I guess I’m still making up my mind. I recently bought a second-hand iPad and for the past couple of weeks I’ve been filling it up with e-books and digital comics and trying to come to some kind of understanding with it. My gut feeling is that certain things are likely to work on a digital device very, very well indeed – particularly if it’s something that has been conceived with a digital platform in mind, but even just work that is more about content than formal concerns; I can see something like Love and Rockets being pretty pleasurable to read on an iPad, whereas something like Jim Rugg’s Afrodisiac, where part of the gag is the way it evokes print formats of an earlier period, might suffer from being read digitally – that tactile element seems more crucial to the whole experience. In an ideal world, both platforms would continue and each would do what it does best; I don’t know if the practical concerns of, you know, saving the rain forests and so forth will allow that to be the case. Interesting times, though!
The Muppets and your newest project, Snarked!, both feature, in part, anthropomorphic characters. Could you talk a bit about Snarked!, and why you chose the approach you did with it?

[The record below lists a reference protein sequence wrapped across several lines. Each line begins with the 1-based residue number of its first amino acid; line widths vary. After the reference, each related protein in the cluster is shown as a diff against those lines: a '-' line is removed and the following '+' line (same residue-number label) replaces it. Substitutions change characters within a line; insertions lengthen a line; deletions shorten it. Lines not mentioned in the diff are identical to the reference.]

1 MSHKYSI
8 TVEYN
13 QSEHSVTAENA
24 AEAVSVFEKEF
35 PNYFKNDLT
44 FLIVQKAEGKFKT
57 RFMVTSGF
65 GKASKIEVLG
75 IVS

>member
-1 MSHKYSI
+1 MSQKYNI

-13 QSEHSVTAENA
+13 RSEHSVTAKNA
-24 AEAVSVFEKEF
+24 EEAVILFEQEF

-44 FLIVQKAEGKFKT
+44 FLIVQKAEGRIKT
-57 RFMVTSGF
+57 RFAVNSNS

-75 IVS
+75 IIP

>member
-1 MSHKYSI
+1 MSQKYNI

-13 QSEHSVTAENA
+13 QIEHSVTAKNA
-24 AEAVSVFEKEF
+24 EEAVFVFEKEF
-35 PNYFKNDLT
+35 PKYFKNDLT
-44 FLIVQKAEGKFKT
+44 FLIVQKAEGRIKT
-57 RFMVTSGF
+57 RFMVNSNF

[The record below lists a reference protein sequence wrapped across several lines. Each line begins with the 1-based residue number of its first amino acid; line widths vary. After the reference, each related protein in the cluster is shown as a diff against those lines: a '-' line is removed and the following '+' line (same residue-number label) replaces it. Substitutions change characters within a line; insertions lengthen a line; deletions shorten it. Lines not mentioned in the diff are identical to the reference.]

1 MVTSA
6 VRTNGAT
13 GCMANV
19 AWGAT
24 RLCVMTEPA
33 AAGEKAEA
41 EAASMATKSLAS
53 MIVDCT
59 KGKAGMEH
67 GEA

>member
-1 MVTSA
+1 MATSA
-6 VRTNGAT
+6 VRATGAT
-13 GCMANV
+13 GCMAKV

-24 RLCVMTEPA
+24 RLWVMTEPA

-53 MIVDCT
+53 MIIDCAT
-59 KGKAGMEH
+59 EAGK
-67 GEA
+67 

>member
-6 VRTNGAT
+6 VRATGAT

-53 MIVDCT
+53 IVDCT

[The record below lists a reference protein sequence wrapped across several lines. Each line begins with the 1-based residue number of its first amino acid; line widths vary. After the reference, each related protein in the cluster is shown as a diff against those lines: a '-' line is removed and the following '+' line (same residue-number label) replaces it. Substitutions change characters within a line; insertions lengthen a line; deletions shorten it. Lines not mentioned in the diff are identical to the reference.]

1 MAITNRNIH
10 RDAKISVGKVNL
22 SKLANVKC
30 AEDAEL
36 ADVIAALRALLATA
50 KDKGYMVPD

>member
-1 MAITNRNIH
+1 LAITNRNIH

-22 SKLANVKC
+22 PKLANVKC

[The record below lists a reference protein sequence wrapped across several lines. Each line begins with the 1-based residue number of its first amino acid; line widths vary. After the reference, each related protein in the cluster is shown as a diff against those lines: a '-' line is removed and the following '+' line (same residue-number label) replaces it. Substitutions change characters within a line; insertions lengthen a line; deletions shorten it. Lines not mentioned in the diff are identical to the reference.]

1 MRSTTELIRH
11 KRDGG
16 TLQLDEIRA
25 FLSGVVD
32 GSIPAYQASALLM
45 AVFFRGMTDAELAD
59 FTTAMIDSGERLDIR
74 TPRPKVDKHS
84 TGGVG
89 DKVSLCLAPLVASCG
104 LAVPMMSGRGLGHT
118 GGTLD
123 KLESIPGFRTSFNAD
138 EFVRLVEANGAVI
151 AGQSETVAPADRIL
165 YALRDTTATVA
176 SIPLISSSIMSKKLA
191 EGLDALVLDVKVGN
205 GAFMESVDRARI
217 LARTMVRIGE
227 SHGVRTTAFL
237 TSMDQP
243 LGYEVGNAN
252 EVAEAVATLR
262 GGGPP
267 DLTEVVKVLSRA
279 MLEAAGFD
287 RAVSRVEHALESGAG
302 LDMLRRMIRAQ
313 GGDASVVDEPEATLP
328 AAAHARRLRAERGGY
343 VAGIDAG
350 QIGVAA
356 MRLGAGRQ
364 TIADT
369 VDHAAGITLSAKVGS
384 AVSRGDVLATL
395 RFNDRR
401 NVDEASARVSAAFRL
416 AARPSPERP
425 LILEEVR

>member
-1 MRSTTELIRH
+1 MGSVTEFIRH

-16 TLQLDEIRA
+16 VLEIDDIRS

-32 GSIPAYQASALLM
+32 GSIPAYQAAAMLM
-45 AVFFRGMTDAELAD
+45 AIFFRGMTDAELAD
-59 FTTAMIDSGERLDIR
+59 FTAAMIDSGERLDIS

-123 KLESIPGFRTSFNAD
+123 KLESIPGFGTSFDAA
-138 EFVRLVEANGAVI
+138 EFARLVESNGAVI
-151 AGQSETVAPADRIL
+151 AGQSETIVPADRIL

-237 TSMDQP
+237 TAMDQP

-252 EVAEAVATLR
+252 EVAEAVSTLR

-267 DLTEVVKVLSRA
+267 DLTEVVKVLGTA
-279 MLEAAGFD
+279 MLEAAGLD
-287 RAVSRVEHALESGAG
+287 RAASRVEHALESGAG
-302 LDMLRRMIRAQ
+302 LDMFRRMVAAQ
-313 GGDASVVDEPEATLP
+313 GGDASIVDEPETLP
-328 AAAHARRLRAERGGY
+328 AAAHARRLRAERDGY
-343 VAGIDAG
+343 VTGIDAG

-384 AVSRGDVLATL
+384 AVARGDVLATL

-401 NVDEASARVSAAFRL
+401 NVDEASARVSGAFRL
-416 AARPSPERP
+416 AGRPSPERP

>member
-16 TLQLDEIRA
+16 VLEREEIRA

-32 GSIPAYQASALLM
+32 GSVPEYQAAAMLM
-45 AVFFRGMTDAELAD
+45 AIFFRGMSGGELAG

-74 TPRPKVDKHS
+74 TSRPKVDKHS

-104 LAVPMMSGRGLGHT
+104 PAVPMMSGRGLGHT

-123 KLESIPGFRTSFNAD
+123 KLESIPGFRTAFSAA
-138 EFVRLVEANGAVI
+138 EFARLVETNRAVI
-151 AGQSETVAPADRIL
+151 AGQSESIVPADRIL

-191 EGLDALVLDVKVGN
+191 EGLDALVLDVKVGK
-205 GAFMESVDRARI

If you mean the anthropomorphic characters, that’s pretty ingrained into Lewis Carroll’s world – part of the reason I wanted to play with that world, apart from being a lifelong fan of Lewis Carroll, was because I realised that there were a lot of things that the Muppet Show and Carroll had in common, and I was hoping to carry over a few of my Muppet readers to my new project. There are the anthropomorphic characters, of course, but there’s also the rhymes built into the narrative, the surreal sense of humour, the way they both work on a children’s level and an adult level. So I felt there was a natural progression from the Muppets to Snarked!, and that I could retain a lot of the same sensibility without having to contrive an excuse to do so – most of it was already there, built into the fabric of the thing. So there’s that; there’s also the long, honourable tradition of anthropomorphism in comics. Many of comics’ greatest practitioners – Carl Barks, Walt Kelly, George Herriman off the top of my head – have worked in the “funny animal” genre, so I feel I’m in pretty distinguished company.